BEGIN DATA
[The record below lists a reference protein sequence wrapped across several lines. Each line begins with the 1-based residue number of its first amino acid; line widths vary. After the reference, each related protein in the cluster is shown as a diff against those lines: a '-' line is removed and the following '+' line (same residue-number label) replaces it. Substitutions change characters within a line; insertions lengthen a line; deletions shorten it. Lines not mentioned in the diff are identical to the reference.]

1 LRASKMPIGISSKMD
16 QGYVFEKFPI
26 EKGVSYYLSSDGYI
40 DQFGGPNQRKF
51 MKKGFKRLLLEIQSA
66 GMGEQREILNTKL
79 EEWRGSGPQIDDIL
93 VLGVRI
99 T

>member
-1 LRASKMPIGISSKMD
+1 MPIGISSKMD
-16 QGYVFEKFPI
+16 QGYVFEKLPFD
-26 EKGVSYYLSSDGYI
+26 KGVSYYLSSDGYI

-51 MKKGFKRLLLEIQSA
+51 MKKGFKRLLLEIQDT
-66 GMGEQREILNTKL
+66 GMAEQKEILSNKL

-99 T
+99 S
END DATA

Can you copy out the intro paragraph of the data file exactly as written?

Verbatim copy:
[The record below lists a reference protein sequence wrapped across several lines. Each line begins with the 1-based residue number of its first amino acid; line widths vary. After the reference, each related protein in the cluster is shown as a diff against those lines: a '-' line is removed and the following '+' line (same residue-number label) replaces it. Substitutions change characters within a line; insertions lengthen a line; deletions shorten it. Lines not mentioned in the diff are identical to the reference.]